- Work (as in “work, work” not creative work) can be rather neutral or even decidely unfun. But this week, some elements of work felt joyful! The faculty of the university where I work went on strike (the poor, poor students; first a pandemic/online learning and now this), and I took some extra responsibilities on my plate to alleviate pressures elsewhere and it felt…good. I needed to draft a big report that is always tedious to put together. Done! I turned on my space heater, pumped out some tunes and got that baby out the door (which means I sent an e-mail because most of my working life is just sending and receiving emails; though I’ve started to call more colleague’s – via phone – and they always act startled. It’s like they’re wondering: “What is this crazy sorcery of a machine where I can hear your voice? I thought we were supposed to exchange 15 e-mails over 8 hours full of lots of Warm Regards, Best Regards, and Cheers to answer 3 questions that could be answered in one 2-minute phone call”). I needed to accommodate a software demo. Done (and gave the developers some great feedback, too boot). I needed to get on top of January business financials. Done. So…feeling productive and like I was “earning my keep” this week was a real boost.
- Reader (and blogger) sustainablemum listing so many natural favourites for January. In the comment section on Monday’s post, she listed the following: daily walk, the woodburning stove, knitting in the evenings, sunshine and blue skies and doing less. Sunshine and blue skies and doing less trumps a treadmill desk and grapefruit cleaning spray any day.
- You know where I find joy – in having friends where exchanging bags like this (contents: a pair of girls snow pants, a stick of deodrant, chili flakes, and a bag of tumeric) is completely normal. This same friend and I once met at a park and she gave me two carrots and a few stalks of celery; I gave her some cucumbers and zucchini. I’m not kidding. This was considered very, very normal. These bags (literally dozens and dozens of them over the years), and the friendships they represent, bring me joy.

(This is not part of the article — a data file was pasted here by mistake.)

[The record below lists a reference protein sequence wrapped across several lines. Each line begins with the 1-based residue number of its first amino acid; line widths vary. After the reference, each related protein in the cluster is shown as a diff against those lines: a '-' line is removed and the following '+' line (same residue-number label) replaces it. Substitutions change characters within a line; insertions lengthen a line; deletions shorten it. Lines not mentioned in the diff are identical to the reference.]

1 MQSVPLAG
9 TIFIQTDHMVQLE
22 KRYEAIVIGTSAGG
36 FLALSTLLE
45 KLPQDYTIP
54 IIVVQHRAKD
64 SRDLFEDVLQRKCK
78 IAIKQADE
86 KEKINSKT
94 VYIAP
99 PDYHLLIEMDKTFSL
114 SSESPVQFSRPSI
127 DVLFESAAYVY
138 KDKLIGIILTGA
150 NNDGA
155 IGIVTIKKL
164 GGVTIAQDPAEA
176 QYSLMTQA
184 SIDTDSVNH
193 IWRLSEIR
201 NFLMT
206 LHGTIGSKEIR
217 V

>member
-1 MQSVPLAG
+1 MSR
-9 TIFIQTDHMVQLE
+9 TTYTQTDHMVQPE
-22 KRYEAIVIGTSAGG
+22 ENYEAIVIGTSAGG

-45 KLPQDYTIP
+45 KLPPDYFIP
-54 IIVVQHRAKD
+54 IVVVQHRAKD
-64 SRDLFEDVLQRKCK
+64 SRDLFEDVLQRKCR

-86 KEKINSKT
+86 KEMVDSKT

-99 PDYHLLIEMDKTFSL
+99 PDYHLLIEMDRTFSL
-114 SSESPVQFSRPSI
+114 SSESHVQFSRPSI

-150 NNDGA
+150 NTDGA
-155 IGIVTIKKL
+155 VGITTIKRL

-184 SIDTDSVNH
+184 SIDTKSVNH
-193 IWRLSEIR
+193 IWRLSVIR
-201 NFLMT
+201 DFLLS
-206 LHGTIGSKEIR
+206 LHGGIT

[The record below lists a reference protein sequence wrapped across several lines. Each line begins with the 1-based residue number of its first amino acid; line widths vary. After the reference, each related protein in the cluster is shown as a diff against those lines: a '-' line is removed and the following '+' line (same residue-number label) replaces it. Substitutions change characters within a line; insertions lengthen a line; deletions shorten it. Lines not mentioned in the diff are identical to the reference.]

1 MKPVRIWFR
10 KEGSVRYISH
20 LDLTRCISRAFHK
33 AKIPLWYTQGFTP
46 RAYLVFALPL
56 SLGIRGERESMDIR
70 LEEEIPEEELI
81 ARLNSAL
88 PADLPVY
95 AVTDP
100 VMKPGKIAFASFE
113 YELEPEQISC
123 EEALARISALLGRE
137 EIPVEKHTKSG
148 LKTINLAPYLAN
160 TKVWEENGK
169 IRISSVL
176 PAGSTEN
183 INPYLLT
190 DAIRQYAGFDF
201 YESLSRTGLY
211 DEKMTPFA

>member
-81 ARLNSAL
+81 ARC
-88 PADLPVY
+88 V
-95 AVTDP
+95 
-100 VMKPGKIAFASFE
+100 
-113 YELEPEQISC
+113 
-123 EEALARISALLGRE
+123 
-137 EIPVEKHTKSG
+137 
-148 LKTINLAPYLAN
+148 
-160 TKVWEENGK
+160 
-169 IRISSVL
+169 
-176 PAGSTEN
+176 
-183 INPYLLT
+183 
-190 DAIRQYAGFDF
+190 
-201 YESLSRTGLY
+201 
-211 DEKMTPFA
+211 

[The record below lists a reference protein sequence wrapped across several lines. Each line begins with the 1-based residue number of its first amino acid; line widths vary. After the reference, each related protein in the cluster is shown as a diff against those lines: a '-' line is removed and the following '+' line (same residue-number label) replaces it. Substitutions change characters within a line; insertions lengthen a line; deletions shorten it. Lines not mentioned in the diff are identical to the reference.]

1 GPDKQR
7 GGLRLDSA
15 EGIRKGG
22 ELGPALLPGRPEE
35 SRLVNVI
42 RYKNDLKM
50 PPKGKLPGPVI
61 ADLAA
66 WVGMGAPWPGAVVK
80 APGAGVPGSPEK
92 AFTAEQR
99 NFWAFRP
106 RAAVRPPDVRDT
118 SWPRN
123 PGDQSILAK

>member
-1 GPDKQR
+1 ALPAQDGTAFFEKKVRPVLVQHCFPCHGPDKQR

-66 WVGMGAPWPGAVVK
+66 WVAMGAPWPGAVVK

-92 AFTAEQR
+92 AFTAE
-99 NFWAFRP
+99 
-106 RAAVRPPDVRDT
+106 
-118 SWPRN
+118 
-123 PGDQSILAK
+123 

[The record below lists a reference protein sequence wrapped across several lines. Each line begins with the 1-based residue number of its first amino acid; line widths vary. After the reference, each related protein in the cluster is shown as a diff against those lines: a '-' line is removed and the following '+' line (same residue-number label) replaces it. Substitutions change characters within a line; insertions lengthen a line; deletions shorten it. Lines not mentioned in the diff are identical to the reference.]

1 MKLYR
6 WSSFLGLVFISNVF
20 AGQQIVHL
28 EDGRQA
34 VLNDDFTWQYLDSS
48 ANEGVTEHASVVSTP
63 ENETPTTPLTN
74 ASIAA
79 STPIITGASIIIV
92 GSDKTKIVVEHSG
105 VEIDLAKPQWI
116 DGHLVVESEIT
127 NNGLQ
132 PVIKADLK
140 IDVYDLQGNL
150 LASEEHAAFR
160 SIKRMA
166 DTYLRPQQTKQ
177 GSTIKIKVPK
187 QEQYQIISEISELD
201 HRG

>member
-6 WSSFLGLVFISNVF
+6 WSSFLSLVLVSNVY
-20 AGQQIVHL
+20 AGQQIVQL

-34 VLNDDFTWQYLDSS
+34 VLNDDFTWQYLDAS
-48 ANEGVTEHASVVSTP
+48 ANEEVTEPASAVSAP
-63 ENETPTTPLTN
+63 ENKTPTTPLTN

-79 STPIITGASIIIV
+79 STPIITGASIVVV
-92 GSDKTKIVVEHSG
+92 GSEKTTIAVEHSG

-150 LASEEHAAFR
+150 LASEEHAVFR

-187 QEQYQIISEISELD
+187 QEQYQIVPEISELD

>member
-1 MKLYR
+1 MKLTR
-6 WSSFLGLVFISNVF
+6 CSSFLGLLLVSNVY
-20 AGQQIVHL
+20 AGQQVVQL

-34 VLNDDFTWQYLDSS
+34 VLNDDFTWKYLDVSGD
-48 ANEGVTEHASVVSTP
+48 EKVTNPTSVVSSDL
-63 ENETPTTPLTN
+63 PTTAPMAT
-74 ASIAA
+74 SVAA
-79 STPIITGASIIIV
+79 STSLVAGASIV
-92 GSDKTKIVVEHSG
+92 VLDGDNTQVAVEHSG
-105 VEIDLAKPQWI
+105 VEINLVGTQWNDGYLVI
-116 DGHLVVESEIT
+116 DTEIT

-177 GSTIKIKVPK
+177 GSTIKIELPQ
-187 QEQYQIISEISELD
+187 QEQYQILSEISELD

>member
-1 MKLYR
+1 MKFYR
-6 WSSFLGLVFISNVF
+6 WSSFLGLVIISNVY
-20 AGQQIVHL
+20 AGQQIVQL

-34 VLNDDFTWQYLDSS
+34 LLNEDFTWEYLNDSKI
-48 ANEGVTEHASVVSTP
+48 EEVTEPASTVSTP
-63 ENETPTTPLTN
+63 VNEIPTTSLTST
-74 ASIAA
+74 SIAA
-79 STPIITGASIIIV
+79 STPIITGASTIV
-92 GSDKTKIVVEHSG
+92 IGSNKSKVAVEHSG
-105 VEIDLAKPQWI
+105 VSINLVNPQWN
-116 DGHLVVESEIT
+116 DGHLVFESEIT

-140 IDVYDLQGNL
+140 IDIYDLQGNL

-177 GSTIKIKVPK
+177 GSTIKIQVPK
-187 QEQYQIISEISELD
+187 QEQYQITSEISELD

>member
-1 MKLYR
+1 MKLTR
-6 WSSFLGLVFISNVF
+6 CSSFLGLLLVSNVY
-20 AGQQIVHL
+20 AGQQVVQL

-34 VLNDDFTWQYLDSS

- I walked in the house last week and the song Give Thanks by Zach Winters was playing on Spotify. I’d never heard the song, but had left a morning playlist blaring when we left the house for the walk to school and this is where Spotify ended up. The tune is very catchy and Jack Johnson-esque and I have been playing it for days (bonus points: the kids love it too). And then on Monday afternoon, arm-deep in soap suds washing out lunchboxes, I paid attention to the lyrics. If Be Kind is my motto for the year, I think this song captures the essence of what I’m learning lately.
When you wake up in the morning do you ever say thank you to God?
It’s easy to be worried, but it feels way better when you are not
Think about the way that the sun comes into your heart
It brightens up the window and it brightens up some of your thoughts
We don’t have to be sure of everything to give thanks
Just to notice a kindness as we go on our way
We all know the pain of living every day
But watch the world change colors when we give thanks
- Speaking of music, a friend shared a song via Spotify for Good News by Mandisa. I do not dance. I cannot dance. And I absolutely could not stop dancing (still washing dishes at the sink).
- Seeing this Jordan’s brand granola at my local grocery store (ON SALE no less) – that I have never seen in stock. I don’t each much cereal, but LOVE granola with chocolate. The only time I’ve had this brand was when John and I bought several boxes, along with giant tubs of blueberry yogurt, from Woolworths in Sydney during our week in Australia. Every day for breakfast we ate yogurt with granola (and every lunch was cheese wraps) – we travel on the cheap, my friends! That trip ended up being the catalyst for a huge turning point in our lives…so seeing this cued up a walk down memory lane. A very delicious walk. And, ironically, this cereal came into our lives at another potentially huge (and related) turning point.
- I was texting with a friend on Sunday morning and she sent me a verse as part of our discussion. Two hours later I was sitting on the couch watching the morning church service and guess what popped up on the screen – that same verse. I took a picture of the screen and asked if she thought someone had been reading our texts?! This was one of those “Oh. Hey there, God” moments, I’ve been really treasuring lately.